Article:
Water Purifier System Reduces Risk Of Illness

The Environmental Protection Agency estimates that 45 million Americans drink water contaminated with chemicals, lead, germs, parasites and other impurities. Even those who drink bottled water are not very safe as only about 55 percent of suppliers use a water purifier system when filling the bottles.

The Harvard School of Public Health believes that as much as 10 percent of the serious gastrointestinal illnesses suffered by children are caused by them drinking tainted tap water. Numerous water purifier systems utilize granulated activated charcoal or compressed charcoal filters to remove many of the impurities found in their drinking water. Generally, the filters are about one micron, which can remove hard chemicals, metals such as iron and other impurities.

Several are designed to attach to individual faucets, or under the sink and some water purifier systems install onto showerheads. With the removal of the larger impurities, the result is soft water and these systems do not require the use of a whole-house water softener system. Whether the water purifier system uses a one or two-stage-filtering system, is a matter of choice depending on your budget and the condition of your water source.

Other Systems Can Trap Bacteria

Studies have shown that bacteria usually are as small as .001 microns, and carbon filters, granulated or compacted, may not catch them all. Other water purifier systems make claims that they do, with filtering capacities as low as .0001 microns. A reverse osmosis filtering system uses layers of micro-fiber membranes to stop the intrusion of disease-causing bacteria as small as .0001 microns. That size filter will stop nearly everything in the water except radiation.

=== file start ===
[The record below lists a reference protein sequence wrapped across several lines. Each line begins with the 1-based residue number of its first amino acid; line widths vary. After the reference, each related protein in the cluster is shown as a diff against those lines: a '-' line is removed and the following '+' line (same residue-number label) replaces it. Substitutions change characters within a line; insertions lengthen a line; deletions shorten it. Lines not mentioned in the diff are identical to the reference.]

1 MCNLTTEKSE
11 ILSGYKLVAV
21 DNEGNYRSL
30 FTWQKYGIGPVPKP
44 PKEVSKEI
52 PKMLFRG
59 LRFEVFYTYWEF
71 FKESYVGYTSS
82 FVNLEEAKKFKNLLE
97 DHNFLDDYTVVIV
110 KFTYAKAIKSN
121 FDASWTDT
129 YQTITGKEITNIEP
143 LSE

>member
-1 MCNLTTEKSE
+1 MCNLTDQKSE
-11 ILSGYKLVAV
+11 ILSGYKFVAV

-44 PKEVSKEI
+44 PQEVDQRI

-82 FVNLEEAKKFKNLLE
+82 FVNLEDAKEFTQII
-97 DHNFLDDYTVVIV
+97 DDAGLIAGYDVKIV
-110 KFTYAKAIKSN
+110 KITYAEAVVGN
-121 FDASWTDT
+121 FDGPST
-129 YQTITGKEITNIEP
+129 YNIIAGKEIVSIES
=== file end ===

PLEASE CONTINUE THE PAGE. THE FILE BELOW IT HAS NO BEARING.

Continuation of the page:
The biggest downfall with a reverse osmosis water purifier system is that due to the filtering size, the feed water requires more pressure to push it through the filter. The industry standard says water should be about 77 degrees Fahrenheit at 60 pounds per square inch for optimal flow. Despite the claims of some distributors to be able to supply 75, 80 or even 100 gallons per day, since most households’ water intake is colder than 77 degrees and lacks the 60 psi. water pressure, the system will most likely only generate between 40 and 50 gallons per day.

An ultraviolet water purifier system is designed to kill all bacteria in the water, but it has no effect on non-bacterial impurities. A separate filtering system is needed before the water is exposed to the UV radiation to be effective.




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